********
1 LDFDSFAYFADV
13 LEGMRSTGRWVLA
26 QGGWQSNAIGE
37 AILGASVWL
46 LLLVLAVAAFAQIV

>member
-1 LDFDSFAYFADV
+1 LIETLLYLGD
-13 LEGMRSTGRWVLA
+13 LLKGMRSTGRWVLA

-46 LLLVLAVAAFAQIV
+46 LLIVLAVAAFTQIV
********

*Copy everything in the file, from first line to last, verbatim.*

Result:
1 LDFDSFAYFADV
13 LEGMRSTGRWVLA
26 QGGWQSNAIGE
37 AILGASVWL
46 LLLVLAVAAFAQIV

>member
-1 LDFDSFAYFADV
+1 LIETLLYLGD
-13 LEGMRSTGRWVLA
+13 LLKGMRSTGRWVLA

-46 LLLVLAVAAFAQIV
+46 LLIVLAVAAFTQIV